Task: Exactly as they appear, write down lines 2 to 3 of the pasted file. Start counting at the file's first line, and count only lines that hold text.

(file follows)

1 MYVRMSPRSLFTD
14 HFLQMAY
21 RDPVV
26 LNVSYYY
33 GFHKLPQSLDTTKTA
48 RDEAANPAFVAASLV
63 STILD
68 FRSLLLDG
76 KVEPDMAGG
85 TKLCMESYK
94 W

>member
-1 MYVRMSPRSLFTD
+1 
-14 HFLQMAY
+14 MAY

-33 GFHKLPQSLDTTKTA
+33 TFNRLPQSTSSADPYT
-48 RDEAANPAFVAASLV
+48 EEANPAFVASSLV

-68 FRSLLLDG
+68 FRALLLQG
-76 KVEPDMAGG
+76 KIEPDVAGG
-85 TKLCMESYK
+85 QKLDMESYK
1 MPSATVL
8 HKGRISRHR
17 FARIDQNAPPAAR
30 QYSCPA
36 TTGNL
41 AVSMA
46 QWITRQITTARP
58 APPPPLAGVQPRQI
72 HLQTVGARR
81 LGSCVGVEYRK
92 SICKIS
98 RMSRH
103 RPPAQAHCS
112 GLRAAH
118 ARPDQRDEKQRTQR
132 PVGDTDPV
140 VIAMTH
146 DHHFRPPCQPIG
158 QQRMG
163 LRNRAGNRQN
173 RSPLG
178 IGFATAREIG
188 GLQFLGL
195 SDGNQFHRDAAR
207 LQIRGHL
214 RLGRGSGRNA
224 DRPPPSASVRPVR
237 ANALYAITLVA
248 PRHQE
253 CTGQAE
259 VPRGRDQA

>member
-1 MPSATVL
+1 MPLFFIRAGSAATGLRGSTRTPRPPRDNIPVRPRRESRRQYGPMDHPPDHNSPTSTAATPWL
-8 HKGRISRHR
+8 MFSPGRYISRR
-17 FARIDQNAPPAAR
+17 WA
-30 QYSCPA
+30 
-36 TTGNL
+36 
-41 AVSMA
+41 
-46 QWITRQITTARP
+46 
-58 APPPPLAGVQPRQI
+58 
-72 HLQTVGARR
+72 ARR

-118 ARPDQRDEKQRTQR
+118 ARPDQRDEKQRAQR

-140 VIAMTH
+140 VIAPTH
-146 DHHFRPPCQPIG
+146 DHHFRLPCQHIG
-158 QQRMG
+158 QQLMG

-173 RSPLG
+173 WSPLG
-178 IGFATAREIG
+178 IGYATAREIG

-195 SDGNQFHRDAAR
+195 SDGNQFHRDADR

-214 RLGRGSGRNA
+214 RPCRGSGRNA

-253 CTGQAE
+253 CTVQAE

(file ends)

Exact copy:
14 HFLQMAY
21 RDPVV